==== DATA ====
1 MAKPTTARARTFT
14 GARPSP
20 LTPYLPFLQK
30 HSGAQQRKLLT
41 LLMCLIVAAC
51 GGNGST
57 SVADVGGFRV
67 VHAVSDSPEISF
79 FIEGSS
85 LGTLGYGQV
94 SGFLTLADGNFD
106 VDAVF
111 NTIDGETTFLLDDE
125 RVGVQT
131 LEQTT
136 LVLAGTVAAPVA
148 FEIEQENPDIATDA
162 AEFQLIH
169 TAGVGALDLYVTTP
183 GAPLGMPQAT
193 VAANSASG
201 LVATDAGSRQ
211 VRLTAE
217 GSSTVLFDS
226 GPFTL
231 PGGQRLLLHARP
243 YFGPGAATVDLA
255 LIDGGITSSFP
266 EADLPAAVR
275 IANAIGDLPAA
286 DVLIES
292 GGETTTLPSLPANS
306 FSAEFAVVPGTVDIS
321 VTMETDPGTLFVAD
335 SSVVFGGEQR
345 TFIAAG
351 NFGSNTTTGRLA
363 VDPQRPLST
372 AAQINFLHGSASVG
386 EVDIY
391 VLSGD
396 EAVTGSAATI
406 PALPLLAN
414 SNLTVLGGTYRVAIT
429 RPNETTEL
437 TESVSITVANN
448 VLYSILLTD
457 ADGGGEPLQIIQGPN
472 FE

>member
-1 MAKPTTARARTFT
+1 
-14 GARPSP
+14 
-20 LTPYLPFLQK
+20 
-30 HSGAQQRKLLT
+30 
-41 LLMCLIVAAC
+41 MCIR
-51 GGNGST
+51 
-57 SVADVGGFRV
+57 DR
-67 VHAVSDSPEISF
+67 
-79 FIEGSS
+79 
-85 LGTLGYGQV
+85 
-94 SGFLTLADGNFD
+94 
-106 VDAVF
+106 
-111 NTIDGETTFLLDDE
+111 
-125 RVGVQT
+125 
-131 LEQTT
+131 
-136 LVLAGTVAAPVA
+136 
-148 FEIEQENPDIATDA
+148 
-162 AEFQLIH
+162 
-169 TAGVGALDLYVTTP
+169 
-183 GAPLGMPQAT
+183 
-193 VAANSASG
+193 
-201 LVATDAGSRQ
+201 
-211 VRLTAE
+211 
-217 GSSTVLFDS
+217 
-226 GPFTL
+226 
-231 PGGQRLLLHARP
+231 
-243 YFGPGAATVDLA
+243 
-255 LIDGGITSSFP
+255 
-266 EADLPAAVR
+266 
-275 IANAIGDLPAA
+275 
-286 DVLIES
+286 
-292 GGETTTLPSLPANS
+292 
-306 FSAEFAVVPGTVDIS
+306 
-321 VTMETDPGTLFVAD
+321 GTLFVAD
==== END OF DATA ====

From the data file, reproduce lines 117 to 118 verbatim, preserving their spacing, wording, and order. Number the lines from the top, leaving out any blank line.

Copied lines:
-321 VTMETDPGTLFVAD
+321 GTLFVAD